Eid and the single parent: Time to be more inclusive? Jasmin’s Story

Posted 22 May 2020

Jasmin Choudry Gingerbread Trustee

Jasmin is a single parent and trustee at Gingerbread. She is passionate about improving the lives of single parents, young people and their families. She is a a former deputy headteacher and also advises on various public sector panels while currently working as a freelance education consultant.

This weekend will mark Eid al-Fitr and as always, it will be embraced with lots of laughter and joy, both in the UK and globally. After a whole month of fasting, self-restraint and discipline, Muslims all around the world will be able to eat during daylight and that much needed tea or coffee will be consumed again.

In the UK, it will fall on a bank holiday weekend, another reason to celebrate despite lockdown.

For Gingerbread, it will be a time to support Muslim single parents and carers who may find things challenging. Often during events such as Eid, single parents are ostracized and are not invited to big clan-like shindigs.

And if they are invited, awkward questions by those “well-meaning” relatives ­­are often asked about the family status. Especially if those parents have left of their own volition because of domestic violence, honour abuse, or are even widowed. They are often excluded, and money is often tight. With COVID-19, this will be even worse and the effects of being in isolation and straitened circumstances will be felt even more deeply.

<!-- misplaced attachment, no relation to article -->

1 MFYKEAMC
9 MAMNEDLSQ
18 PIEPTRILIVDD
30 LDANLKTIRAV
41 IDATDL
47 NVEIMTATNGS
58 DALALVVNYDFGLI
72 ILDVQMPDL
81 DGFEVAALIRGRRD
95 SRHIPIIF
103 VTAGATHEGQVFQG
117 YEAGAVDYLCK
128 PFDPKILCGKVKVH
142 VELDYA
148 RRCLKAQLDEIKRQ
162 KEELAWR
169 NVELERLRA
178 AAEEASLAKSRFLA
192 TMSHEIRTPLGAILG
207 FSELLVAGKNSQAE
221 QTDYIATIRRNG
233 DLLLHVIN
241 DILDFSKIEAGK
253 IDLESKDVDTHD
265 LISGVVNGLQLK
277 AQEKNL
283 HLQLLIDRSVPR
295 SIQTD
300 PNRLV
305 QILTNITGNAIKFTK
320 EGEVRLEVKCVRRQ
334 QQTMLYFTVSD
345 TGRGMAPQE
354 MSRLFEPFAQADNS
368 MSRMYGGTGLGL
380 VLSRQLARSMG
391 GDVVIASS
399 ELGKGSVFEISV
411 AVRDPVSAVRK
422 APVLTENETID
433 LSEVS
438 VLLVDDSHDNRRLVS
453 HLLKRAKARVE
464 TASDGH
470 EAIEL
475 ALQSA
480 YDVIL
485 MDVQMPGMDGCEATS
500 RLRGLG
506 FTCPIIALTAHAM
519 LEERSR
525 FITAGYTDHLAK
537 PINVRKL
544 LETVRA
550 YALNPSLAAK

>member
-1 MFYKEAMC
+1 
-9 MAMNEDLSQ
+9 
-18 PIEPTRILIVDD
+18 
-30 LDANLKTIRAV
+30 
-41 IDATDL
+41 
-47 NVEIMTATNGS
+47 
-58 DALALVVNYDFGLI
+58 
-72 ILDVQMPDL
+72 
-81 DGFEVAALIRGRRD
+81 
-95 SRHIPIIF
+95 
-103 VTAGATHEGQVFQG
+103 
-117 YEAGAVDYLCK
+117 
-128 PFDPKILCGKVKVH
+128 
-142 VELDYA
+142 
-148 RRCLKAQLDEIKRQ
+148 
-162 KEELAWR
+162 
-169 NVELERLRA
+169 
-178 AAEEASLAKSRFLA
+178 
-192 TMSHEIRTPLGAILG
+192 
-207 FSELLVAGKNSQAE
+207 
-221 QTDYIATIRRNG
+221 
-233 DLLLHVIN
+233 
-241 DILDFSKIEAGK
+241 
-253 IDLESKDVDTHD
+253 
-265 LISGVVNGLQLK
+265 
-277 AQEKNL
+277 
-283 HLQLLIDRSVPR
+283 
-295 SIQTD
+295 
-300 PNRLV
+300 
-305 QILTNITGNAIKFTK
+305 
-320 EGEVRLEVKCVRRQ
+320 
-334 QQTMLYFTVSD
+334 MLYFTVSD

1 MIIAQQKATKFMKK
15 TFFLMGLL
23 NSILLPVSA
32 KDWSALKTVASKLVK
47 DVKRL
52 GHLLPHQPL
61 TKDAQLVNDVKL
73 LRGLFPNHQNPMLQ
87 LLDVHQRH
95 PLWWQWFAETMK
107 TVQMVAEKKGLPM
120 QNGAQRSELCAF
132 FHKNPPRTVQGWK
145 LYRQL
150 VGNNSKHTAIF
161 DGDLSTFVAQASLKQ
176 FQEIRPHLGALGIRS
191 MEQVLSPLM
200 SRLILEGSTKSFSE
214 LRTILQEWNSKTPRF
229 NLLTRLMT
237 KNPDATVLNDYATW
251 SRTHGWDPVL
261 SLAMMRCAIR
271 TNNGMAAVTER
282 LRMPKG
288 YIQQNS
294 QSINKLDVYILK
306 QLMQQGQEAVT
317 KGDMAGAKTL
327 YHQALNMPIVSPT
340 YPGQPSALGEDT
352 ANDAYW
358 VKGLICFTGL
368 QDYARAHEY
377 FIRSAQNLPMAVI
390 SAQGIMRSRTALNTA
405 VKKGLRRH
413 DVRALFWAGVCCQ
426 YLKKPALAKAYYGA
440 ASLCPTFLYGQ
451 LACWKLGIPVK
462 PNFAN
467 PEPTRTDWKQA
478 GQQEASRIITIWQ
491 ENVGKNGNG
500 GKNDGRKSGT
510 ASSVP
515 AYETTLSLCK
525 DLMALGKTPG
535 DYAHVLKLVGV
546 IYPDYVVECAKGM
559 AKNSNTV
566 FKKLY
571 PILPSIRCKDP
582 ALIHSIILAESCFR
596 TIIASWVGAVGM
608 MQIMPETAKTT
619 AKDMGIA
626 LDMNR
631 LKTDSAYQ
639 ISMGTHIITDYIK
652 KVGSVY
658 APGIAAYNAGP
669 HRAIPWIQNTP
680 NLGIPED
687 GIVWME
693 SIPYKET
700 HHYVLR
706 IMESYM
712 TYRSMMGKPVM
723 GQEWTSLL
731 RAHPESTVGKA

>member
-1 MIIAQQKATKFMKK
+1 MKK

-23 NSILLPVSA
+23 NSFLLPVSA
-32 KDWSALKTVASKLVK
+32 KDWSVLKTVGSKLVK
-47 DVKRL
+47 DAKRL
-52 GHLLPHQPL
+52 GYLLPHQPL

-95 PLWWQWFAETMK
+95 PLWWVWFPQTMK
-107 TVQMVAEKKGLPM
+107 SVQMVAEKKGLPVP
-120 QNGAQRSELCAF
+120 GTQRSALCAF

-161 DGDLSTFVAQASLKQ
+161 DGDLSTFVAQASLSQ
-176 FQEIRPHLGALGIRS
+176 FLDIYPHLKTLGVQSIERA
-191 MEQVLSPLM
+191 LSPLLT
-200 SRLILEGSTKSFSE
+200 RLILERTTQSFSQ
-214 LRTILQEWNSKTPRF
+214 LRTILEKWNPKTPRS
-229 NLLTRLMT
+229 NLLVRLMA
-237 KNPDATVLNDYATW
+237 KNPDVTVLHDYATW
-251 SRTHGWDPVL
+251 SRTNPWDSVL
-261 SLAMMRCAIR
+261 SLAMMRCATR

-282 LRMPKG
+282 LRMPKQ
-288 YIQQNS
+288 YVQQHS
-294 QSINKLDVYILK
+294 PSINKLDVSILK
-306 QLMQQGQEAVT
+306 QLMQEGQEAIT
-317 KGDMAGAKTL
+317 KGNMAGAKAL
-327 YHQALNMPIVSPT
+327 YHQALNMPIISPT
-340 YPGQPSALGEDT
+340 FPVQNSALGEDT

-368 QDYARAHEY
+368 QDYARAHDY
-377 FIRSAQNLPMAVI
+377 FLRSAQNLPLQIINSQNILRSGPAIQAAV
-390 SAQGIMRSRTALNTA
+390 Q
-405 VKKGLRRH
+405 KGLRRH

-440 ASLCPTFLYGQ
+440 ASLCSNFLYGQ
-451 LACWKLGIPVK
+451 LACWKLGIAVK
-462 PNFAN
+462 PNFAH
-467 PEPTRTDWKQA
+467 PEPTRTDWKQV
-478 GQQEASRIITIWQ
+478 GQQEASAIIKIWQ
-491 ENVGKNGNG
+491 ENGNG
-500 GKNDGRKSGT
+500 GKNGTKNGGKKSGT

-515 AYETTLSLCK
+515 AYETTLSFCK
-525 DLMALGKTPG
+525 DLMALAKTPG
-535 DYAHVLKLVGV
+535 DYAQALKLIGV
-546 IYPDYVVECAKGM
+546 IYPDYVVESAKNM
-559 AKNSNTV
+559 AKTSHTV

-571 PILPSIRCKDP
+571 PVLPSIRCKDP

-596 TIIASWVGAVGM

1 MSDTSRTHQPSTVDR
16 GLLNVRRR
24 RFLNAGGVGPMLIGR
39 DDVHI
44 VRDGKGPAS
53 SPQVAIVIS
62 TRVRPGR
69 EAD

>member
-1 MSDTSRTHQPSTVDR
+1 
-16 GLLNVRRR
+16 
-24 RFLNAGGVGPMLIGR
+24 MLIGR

Single parents all over the world will still “thrive and strive” and still make events like Eid special, but the lack of inclusion is felt by them and their children.

This year, with lockdown, things will be different, but I am sure there will be virtual forms of stigma.

The Muslim community (I am not saying all are like this) has proud traditions of looking out for the vulnerable and the needy, charitable giving and creating a sense of community, especially during Ramadan. But sometimes this support does not often extend to single parents.

This was my own experience as a single parent who left a very abusive relationship. I am lucky as I have great friends and created networks who have supported me. Not everyone is so lucky.

While I have little to do with the organised part of the religion, it is really clear in the Quran that single parents are vulnerable and must be identified as needing support.

In fact, within the history of the world’s monotheistic religions (Islam, Judaism and Christianity) single parents play an important role, with many examples of single parents within the holy books. Mary, or Maryam, the mother of Jesus and the Prophet Muhammad’s own mother Aminah are key examples.

As a deputy head, working for the most deprived children in the country, many of the children I worked with were from single-parent families from all types of backgrounds. Some witnessed honour abuse, domestic violence, financial abuse or just trauma when things haven’t worked out.